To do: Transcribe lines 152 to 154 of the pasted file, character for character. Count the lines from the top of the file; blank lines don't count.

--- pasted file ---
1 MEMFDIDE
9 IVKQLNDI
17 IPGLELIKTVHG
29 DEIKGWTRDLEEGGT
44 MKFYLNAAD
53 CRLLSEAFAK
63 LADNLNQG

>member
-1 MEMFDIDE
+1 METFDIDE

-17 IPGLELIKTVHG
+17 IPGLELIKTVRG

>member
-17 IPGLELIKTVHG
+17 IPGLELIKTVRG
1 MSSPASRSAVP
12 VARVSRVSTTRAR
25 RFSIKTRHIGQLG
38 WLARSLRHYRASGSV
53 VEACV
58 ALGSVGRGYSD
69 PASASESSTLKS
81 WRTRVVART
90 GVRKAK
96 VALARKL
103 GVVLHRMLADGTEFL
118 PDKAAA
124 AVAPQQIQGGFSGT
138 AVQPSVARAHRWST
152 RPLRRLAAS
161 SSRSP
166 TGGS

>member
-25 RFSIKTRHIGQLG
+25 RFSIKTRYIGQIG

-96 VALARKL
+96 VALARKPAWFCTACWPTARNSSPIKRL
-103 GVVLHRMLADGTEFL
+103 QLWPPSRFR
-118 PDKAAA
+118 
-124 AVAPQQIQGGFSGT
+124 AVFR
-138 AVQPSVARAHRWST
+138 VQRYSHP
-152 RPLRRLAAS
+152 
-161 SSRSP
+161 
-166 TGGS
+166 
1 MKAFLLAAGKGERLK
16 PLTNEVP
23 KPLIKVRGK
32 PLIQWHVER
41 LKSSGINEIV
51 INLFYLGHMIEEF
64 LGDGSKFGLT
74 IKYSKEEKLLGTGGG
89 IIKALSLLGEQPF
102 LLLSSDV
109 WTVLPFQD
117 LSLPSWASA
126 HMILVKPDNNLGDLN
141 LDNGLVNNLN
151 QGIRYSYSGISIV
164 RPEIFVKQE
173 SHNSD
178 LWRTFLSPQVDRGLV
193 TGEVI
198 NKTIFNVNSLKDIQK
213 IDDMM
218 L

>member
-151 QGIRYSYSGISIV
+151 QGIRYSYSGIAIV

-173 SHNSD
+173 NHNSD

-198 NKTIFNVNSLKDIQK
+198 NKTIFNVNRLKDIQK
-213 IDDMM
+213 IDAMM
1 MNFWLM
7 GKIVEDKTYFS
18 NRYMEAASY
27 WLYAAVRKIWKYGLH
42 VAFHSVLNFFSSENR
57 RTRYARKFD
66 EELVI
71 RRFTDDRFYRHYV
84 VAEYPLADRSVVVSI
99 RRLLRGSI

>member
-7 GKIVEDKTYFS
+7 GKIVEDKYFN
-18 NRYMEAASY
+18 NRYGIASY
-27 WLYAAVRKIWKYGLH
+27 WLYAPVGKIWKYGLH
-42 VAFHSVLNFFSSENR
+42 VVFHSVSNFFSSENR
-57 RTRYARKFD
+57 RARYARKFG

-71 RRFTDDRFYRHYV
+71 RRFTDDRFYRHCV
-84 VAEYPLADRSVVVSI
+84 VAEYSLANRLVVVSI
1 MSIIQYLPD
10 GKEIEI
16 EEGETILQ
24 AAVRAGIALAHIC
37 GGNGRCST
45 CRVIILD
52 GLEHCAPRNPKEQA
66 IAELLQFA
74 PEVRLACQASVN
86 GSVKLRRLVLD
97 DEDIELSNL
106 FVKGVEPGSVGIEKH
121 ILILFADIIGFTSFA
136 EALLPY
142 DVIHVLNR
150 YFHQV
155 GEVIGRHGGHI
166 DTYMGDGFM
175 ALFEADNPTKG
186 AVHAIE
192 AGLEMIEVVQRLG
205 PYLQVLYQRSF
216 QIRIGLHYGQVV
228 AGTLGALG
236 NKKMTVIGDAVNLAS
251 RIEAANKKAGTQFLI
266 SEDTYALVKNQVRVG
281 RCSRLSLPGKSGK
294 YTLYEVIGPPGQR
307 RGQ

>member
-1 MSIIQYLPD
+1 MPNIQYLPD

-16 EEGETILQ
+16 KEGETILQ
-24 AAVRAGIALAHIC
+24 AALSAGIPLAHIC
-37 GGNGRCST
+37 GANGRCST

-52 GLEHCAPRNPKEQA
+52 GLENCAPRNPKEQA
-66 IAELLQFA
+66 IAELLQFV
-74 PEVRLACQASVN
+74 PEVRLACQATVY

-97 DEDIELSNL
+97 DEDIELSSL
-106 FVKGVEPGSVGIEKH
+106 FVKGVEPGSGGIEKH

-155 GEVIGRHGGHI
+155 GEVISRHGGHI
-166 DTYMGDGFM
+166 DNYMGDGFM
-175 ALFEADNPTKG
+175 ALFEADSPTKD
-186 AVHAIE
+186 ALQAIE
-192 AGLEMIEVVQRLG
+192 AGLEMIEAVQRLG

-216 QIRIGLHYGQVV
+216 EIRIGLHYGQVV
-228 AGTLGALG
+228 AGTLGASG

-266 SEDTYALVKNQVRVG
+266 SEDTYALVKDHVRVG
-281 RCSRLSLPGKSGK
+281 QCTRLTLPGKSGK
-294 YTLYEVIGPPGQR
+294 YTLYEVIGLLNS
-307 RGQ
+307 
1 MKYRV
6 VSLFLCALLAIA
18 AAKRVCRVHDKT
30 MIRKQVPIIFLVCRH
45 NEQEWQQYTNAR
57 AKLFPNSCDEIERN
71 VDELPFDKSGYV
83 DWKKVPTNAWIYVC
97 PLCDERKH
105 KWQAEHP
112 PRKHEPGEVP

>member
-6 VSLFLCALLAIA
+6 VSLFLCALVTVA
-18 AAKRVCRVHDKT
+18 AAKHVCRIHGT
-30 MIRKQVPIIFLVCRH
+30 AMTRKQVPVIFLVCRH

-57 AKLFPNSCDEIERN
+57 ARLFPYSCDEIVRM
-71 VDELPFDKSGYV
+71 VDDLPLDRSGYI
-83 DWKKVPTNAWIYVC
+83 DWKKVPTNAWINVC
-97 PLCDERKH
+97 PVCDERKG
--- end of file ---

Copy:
+74 PEVRLACQATVY

-97 DEDIELSNL
+97 DEDIELSSL